The battle of Lyngör alluded to in the text and in the original, was fought in the remote recesses of a tortuous fjord of Southern Norway. The present writer has visited the spot, and marvelled how a foreign vessel could thread its way for so great a distance in the narrow and twisting channel. Here, however, an English man-o'-war penetrated and destroyed some Scandanavian warships. There is a monument on the spot erected by a Danish lady to the fallen on both sides.

    November 25th, 1897


*Pronouced Ter-ye Veeken.

ON a bleak Norse island, rocky and bare,
   Lived a grey-haired pilot strong;
He wrought no harm at sea or on land,
   He who had suffered wrong.
But each foul-weather night his eyes gleamed bright,
   Eyes that had known no fear!
And few without dread when his mood was stern,
And his hands would clench and his lips would burn,
   Came Terje Viken near.

Again I saw him, but once again;
   At the wharf with fish he lay,
Snow-white was his hair, but mild his eyes,
   Sign of a better day!
With the maids he spoke, with the bairns made joke,
   Then, waving his hat in the air,
He sprang, in the sunshine, his boat on board,
Hoisted the mainsail and homeward soared,
   The old eagle! to his lair.

In a pilot's hut one winter's night,
   On an isle by Lillesand,*
I heard poor Terje Viken's tale —
   A tale of the lone Norseland —
From the lips of those, his eyes to close,
   Who watched by his dying bed
When he finished his course in sixty-one
In the heaven of peace, his duty done,
   And lay down his weary head.

*Pronounced Lil-le-sand.

In youth his ardent Viking blood
   Drove Terje soon from school
To a sea-dog's life of peril and toil
   Under a sea-dog's rule.
With the good ship Fram, Captain August Pram,
   Back at length came he,
But father and mother were dead, and the folk
Of the smart young sailor nor thought nor spoke,
   Who had gone as a boy to sea.

Short time he spared to mourn on land
   For the two who'd loved him well;
He sought for peace where the sailor seeks,
   In the sea's eternal spell.
Three year's more toil, then his native soil
   The wanderer sought again;
There found he a Norseland maiden fair
Who vowed at Fjoere* Church to share
   His pleasure and his pain.

*Pronounced Fyó-re.

A winter's revel! A winter's joy!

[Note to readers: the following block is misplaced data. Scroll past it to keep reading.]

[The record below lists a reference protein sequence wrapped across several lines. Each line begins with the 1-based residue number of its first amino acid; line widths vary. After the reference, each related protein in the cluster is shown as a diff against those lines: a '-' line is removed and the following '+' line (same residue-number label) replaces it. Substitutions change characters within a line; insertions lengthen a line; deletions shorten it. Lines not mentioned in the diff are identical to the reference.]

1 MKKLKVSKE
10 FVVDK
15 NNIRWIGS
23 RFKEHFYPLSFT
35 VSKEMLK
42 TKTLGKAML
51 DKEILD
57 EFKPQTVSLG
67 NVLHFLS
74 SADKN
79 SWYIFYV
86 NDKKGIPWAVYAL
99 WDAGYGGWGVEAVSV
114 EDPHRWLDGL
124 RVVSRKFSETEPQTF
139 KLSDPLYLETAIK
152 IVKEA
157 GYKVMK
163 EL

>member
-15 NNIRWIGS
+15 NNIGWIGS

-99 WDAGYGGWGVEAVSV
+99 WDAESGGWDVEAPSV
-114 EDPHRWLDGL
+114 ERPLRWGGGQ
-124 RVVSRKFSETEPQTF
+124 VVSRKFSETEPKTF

A cottage painted red!
Small curtains, flowers and window panes
   Bright as the day, 'twas said!
But ah! too soon the ice gave way,
   Thawed by the breath of spring,
And Terje sailed with a stout old ship
Away to the south on a summer's trip,
   A winter's food to bring.

Homeward bound, the wild-goose flocks
   He met on their southern flight,
When sunny shores he left to meet
   Dark winter's dreary night.
But Thulë's rocks he loved the more
   Because of a cot he knew
Where sat his wife by the spinning-wheel,
Counting the hours by its constant reel,
   And noting the winds that blew.

They reached the wharf, and his messmates rushed
   To drink a skaal* in the town,
But Terje quietly turned aside
   To the home that he called his own;
He saw behind the window-blind
   A sight expected not,
There, reeling flax, was his year-wed bride,
And a sweet girl babe was by her side
   And laughed in its little cot.

*Pronounced skohl = a health.

More earnest now is Terje's life,
   He toils and moils all day
For the young girl-child with the laughing eyes
   Born when he was away;
When on Sunday night, in revel bright,
   Others dance to a favourite air,
He sings his brightest songs at home
While little Anna's fingers roam
   About his tawny hair.

But famine came, alas! and war
   In eighteen hundred and nine,
When British cruisers barred each port,
   And we saw our children pine.
The poor starved soon, the rich man's boon
   Was but protracted pain.
No use were Terje's two strong arms,
No food on the ships! no food on the farms
   For willing toil to gain!

No fee for work in the forest deep!
   For work on the wharf no fee!
But he thought of an old and trusty friend —
   The deep and constant sea.
In the isles of the south, by the Skajer's mouth,
   They tell of his matchless deed.
In a tiny boat, for wife and child,
Full sixty miles o'er the surges wild
   He pulled in his time of need.

Nor sail, nor mast had that puny skiff,
   For a British watch was laid;
'Twas peril to weather dread Jutland's reefs,
   Twas worse to brave the blockade.
But at last he saw the point of Skaw,
   And for Fladstrand harbour made;
He loaded with barley — homely food —
But good for a wife of Norseman blood,
   And life for the little maid.

And now for home! Three nights and days
   He toiled as tied to the thwart;
On the dawn of the fouth, when black despair